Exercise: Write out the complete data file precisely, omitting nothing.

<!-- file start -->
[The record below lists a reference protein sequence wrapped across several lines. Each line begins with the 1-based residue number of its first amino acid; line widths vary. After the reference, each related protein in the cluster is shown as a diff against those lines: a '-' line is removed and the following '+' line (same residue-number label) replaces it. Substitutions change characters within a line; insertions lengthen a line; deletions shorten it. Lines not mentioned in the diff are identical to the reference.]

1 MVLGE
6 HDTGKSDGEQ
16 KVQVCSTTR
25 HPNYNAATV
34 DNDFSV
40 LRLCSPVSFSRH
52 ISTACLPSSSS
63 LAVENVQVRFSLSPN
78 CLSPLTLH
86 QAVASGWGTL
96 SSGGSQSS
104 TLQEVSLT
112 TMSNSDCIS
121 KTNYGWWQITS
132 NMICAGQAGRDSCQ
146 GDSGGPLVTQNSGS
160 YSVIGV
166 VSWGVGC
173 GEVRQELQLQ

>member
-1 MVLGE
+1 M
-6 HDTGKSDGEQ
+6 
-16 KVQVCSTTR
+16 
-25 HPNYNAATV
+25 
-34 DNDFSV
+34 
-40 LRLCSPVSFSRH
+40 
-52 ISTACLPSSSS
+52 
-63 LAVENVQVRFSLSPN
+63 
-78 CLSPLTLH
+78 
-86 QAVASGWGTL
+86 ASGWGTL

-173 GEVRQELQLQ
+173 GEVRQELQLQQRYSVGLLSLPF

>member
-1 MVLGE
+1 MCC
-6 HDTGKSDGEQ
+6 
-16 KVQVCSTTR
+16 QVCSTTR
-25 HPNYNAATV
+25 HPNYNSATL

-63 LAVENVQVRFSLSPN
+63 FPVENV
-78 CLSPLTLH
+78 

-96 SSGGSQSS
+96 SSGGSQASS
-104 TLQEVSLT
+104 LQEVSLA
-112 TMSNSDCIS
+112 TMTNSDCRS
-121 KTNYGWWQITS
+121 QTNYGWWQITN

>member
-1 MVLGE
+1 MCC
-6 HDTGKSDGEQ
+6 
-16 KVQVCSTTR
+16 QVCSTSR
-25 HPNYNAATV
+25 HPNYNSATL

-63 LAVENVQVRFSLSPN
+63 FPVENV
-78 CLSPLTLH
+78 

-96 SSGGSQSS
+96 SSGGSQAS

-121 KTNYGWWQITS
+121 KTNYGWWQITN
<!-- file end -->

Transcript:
[The record below lists a reference protein sequence wrapped across several lines. Each line begins with the 1-based residue number of its first amino acid; line widths vary. After the reference, each related protein in the cluster is shown as a diff against those lines: a '-' line is removed and the following '+' line (same residue-number label) replaces it. Substitutions change characters within a line; insertions lengthen a line; deletions shorten it. Lines not mentioned in the diff are identical to the reference.]

1 MVLGE
6 HDTGKSDGEQ
16 KVQVCSTTR
25 HPNYNAATV
34 DNDFSV
40 LRLCSPVSFSRH
52 ISTACLPSSSS
63 LAVENVQVRFSLSPN
78 CLSPLTLH
86 QAVASGWGTL
96 SSGGSQSS
104 TLQEVSLT
112 TMSNSDCIS
121 KTNYGWWQITS
132 NMICAGQAGRDSCQ
146 GDSGGPLVTQNSGS
160 YSVIGV
166 VSWGVGC
173 GEVRQELQLQ

>member
-1 MVLGE
+1 M
-6 HDTGKSDGEQ
+6 
-16 KVQVCSTTR
+16 
-25 HPNYNAATV
+25 
-34 DNDFSV
+34 
-40 LRLCSPVSFSRH
+40 
-52 ISTACLPSSSS
+52 
-63 LAVENVQVRFSLSPN
+63 
-78 CLSPLTLH
+78 
-86 QAVASGWGTL
+86 ASGWGTL

-173 GEVRQELQLQ
+173 GEVRQELQLQQRYSVGLLSLPF

>member
-1 MVLGE
+1 MCC
-6 HDTGKSDGEQ
+6 
-16 KVQVCSTTR
+16 QVCSTTR
-25 HPNYNAATV
+25 HPNYNSATL

-63 LAVENVQVRFSLSPN
+63 FPVENV
-78 CLSPLTLH
+78 

-96 SSGGSQSS
+96 SSGGSQASS
-104 TLQEVSLT
+104 LQEVSLA
-112 TMSNSDCIS
+112 TMTNSDCRS
-121 KTNYGWWQITS
+121 QTNYGWWQITN

>member
-1 MVLGE
+1 MCC
-6 HDTGKSDGEQ
+6 
-16 KVQVCSTTR
+16 QVCSTSR
-25 HPNYNAATV
+25 HPNYNSATL

-63 LAVENVQVRFSLSPN
+63 FPVENV
-78 CLSPLTLH
+78 

-96 SSGGSQSS
+96 SSGGSQAS

-121 KTNYGWWQITS
+121 KTNYGWWQITN